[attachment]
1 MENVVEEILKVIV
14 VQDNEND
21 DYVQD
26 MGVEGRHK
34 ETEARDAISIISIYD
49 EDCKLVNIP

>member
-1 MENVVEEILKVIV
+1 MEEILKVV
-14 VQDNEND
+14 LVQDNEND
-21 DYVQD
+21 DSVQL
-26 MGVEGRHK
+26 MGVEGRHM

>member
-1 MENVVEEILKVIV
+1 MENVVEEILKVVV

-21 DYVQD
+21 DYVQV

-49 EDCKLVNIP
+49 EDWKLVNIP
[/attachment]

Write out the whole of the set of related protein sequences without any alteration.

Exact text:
1 MENVVEEILKVIV
14 VQDNEND
21 DYVQD
26 MGVEGRHK
34 ETEARDAISIISIYD
49 EDCKLVNIP

>member
-1 MENVVEEILKVIV
+1 MEEILKVV
-14 VQDNEND
+14 LVQDNEND
-21 DYVQD
+21 DSVQL
-26 MGVEGRHK
+26 MGVEGRHM

>member
-1 MENVVEEILKVIV
+1 MENVVEEILKVVV

-21 DYVQD
+21 DYVQV

-49 EDCKLVNIP
+49 EDWKLVNIP